Electrolysis of Urea Using Gel Electrolyte
Urea is a major constituent of human and animal waste. It causes nitrate contamination in the ground and in the sources of drinking water. The technology is a process of removal of urea from wastewater byits electrolysis in an alkali medium. This highly cost effective technique uses a low cost gel electrolyte as contrasted with the previous techniques that used potassium hydroxide (KOH). The process denitrifies the wastewater while simultaneously producing hydrogen and ammonia. The effects are enhanced further by use of an inexpensive nickel catalyst. The gel electrolyte was proven to have high conductivity and a performance comparable to the KOH electrolyte. Previous techniques of urea electrolysis used platinum electrodes and were shown to be ineffective in terms of commercial widespread applications.
The technology is the only available process that is capable of direct conversion of urine into hydrogen and ammonia. It can be efficiently used to create energy from human excreta in mobile units such as military camps. Currently, each of the 200 plus US domestic military camps spends more than $7 million on energy. Also, conventional sewage remediation techniques cause the release of several million tonnes of greenhouse gases in the atmosphere on an annual basis. The technology would provide an eco-friendly mechanism for these units to drastically reduce their energy spending, in addition to making them self-reliant in terms of energy production.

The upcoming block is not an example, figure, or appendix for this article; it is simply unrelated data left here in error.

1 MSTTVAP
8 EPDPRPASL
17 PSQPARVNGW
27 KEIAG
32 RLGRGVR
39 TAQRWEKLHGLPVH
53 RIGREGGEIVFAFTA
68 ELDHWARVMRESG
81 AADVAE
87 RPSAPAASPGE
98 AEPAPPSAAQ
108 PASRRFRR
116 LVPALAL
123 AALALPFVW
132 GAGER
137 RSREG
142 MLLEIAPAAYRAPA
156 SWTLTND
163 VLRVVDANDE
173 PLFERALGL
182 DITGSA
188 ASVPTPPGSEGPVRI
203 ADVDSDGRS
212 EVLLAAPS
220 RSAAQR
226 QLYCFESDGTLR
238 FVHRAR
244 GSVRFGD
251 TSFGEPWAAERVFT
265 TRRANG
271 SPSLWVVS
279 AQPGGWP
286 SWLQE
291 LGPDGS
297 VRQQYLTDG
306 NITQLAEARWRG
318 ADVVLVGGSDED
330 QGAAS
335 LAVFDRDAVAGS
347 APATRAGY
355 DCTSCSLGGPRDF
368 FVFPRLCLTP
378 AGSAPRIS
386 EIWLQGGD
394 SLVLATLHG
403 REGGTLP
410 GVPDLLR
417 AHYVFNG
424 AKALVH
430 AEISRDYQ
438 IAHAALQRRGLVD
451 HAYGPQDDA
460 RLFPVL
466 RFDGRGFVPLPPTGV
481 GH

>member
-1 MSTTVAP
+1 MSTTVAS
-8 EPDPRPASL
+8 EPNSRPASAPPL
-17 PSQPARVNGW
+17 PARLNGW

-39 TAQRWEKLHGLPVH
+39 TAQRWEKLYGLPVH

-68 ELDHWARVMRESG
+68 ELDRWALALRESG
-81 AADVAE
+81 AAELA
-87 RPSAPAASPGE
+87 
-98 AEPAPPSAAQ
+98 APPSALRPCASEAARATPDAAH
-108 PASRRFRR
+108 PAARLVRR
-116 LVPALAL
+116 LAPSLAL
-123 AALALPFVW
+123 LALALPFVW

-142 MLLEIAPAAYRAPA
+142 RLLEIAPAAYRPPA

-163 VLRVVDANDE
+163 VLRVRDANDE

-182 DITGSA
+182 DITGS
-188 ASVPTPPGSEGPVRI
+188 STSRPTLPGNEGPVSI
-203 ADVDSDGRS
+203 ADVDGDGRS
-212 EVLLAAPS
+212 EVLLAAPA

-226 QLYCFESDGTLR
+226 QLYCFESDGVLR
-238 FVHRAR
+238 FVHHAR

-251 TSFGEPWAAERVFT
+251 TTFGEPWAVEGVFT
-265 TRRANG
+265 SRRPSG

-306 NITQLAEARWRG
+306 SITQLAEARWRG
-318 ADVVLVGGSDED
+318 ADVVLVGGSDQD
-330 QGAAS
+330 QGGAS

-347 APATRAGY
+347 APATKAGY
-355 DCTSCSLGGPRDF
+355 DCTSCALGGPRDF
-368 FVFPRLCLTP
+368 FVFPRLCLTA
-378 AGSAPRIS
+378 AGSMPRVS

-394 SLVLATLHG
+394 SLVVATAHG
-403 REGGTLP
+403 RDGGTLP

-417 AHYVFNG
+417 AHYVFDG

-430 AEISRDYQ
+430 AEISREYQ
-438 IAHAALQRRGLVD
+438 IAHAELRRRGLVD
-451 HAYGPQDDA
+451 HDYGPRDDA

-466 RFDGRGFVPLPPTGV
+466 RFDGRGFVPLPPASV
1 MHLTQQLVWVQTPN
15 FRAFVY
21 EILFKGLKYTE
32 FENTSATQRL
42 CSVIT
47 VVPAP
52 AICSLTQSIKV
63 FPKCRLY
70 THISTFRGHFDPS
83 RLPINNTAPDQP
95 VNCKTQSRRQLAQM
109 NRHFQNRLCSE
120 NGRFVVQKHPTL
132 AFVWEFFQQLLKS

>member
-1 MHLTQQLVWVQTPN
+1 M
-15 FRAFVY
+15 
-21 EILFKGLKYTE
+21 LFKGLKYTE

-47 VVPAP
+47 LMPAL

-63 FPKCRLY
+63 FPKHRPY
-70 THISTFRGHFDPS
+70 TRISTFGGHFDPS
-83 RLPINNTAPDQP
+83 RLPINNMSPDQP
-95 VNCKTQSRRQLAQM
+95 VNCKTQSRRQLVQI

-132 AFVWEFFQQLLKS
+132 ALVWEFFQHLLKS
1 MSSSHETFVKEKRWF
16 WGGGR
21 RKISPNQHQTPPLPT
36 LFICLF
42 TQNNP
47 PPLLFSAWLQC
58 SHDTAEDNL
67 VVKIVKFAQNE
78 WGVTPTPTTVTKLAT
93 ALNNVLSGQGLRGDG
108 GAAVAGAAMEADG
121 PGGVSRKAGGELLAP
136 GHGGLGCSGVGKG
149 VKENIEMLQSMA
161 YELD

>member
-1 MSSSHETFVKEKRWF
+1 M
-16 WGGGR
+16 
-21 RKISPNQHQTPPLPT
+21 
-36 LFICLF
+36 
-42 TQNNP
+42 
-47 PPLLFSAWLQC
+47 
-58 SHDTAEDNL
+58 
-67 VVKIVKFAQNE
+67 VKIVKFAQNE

OU Ref: 08008/07014 View PDF
Gerardine (Gerri) Botte, Ph.D. Russ Professor of Chemical and Biomolecular Engineering, Director Center for Electrochemical Engineering Research